3. Interview with a Vampire (1994)
Everyone loves Lestat! As they say girls want him, boys want to be him (and vise versa, I'm sure). precocious Claudia is a show stealer, though. This is actually the only film adaptation of her work that Anne Rice has given her stamp of approval. The actors, costuming, sets, and locations make for the perfect dark romantic vampire flick. Actually, petulant little Claudia reminds me of the stereotype of the bratty, spoiled Lolita. Regardless, her wardrobe and doll collection are to die for (pun!).
My only issue with the movie is the casting of Armand. Antonio Banderas, while attractive, is not a auburn-haired, pale, Russian teeenager. Actually, Daniel is supposed to have ash blonde hair and violet eyes too...
That aside, it's a movie definitely worth watching if you love decadent costumes and French vampires!

4. Repo The Genetic Opera (2008)
Here's something a little more modern. This gothic rock-opera has some of the best art directing I've seen in a long time. And a great soundtrack to boot! The world the movie takes place in is a aesthetically a mix of "futuristic grunge" and "decaying Victorian" (Combat boots and cravats? Check). I especially love Shilo and Nathan's house, a shadowy Victorian mansion decorated with hologram portraits, birdcages, and other past/future oddities. Shilo also has a variety of black/white victorian goth outfits that are very easy to turn into lolita or casual streetwear. I would guess that most Gothic Lolitas and Goth girls could do a "closet cosplay" of her in 5 minutes.
I like to think about what kind of girl (besides the characters one actually sees) would live in that organ-failing alternate world as a starting point for coordinates. Gothic lolita with a deconstructed twist?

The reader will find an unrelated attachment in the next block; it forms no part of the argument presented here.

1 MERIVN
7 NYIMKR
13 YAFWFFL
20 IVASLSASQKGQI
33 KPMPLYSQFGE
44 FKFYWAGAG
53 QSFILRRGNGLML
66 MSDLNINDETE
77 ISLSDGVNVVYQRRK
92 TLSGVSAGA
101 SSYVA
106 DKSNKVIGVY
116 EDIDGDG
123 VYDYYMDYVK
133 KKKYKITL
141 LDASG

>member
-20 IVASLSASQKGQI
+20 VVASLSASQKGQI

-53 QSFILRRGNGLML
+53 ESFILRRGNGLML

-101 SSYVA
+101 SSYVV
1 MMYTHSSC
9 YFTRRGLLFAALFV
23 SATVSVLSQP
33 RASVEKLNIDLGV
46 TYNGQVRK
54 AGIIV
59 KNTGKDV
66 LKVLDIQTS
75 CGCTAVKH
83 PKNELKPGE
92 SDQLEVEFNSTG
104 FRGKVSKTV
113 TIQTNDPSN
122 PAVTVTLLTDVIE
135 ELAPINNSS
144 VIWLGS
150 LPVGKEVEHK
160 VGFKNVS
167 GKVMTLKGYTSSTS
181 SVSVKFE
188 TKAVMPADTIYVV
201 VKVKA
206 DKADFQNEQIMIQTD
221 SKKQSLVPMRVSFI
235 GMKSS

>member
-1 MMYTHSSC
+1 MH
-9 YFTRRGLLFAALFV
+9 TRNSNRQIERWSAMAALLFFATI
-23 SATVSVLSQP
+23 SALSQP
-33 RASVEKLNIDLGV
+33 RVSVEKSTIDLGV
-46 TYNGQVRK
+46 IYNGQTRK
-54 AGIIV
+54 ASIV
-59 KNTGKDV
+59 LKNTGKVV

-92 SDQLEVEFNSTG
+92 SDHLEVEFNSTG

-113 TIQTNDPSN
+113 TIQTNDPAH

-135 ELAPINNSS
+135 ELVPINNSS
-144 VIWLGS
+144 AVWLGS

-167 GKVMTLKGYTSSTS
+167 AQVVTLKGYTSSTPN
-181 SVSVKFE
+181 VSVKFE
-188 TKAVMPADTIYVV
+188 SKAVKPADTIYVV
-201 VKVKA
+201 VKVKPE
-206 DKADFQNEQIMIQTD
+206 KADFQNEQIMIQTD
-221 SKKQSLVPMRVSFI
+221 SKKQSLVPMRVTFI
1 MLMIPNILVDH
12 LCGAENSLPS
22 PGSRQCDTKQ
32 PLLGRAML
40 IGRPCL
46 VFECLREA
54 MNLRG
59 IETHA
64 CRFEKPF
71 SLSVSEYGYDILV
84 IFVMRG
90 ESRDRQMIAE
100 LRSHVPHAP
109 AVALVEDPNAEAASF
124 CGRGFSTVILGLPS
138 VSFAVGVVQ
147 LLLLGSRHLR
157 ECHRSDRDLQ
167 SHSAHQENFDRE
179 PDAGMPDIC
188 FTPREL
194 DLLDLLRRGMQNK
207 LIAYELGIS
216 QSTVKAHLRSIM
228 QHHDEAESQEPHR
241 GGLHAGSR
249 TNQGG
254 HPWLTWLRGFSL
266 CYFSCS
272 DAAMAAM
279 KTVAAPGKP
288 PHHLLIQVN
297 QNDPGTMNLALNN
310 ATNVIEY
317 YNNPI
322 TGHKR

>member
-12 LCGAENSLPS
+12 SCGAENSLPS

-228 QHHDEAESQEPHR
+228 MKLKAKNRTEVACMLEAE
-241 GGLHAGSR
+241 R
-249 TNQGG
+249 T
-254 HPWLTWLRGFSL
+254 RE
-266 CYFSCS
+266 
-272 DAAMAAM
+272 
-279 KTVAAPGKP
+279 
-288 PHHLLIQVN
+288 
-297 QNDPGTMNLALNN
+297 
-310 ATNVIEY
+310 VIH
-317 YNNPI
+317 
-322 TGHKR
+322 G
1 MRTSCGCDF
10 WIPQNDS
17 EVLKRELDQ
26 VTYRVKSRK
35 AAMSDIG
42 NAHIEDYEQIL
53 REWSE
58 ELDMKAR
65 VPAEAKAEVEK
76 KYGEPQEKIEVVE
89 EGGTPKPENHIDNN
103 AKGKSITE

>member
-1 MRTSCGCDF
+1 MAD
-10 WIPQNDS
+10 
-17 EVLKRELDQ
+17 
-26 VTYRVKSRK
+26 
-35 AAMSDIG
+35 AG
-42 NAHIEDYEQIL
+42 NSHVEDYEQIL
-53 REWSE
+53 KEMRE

5. Gypsy 83 (2001)
This movie is less of a fashion inspiration and more of a "fly your freak flag proud" inspiration. Not to say that Gypsy and Clive's homemade deathrock-victorian ensembles aren't completely fabulous, they are.
The two main characters are Goths too big for their little Ohio town, and escape the oppressive Midwestern wholesomeness by bringing their romantigoth visions to life in what ways they can. Graveyard picnics, making their own clothes, dancing in churches, getting dressed up to the nines just to go to a boring job. My favorite bit is when they spend they night at a typical truck-stop, but set up a fancy picnic on the floor complete with black blankets and candles. 
Also, killer soundtrack.

Friday, February 11, 2011

Happy Birthday to me~

So this is what 20 looks like! Not too different from yesterday, except that I'm actually wearing lipstick. Maybe 20 will be a lipstick wearing year....
Anyway, in a couple hours I'm meeting up with my local lolitas to eat Ethopian and go to the trad-goth night at Club Orpheus. Tomorrow, I'm having dinner with my mother and stepfather. Sunday, I'm doing a graveyard photoshoot with my friend Casie. And somewhere along the line eating some cake.
I don't really feel 20 at all. I'm not a teenager anymore! How did this happen so quickly?!

Tuesday, February 8, 2011

Blood and Roses, a book inspired coodinate

So, this past weekend I was in Los Angeles visiting family, and in my adventures I found my way to a particularly lovely bookstore. Dark Delicacies, located in Burbank, caters exclusively to horror and fantasy novels, used and new. They even have books categorized by type of monster! Needless to say, I was in heaven.  Seeing as my 158+ collection of vampire novels has felt a bit lacking lately, I was happy to pick up several new additions, including a Blood and Roses by Sharon Bainbridge.
Reading it on the flight home, I was fully expecting another historically inaccurate tawdry vampire romance (not that that's necessarily a bad thing). However, don't judge a book by it's cover! I was pleasantly surprised to find a charming Victorian romance, a mix between Pride & Prejudice and Dracula. While sticking to classic horror elements of older vampire novels, overall, it's rather lighthearted. I supposed the packaging and cliche title is a product of marketing, since it does not match the interior at all.
So, in my a state of post-good-book-euphoria, I made this little virtual coordinate based on one of the two heroines, Elaine. Auburn haired, clever, and independent, she prefers wearing jewel tones and velvet. I couldn't find any colored JSKs to my liking on polyvore, so I stuck with the classic black (she spends a good deal of the book in mourning attire anyhow).

Some of my other vampire books.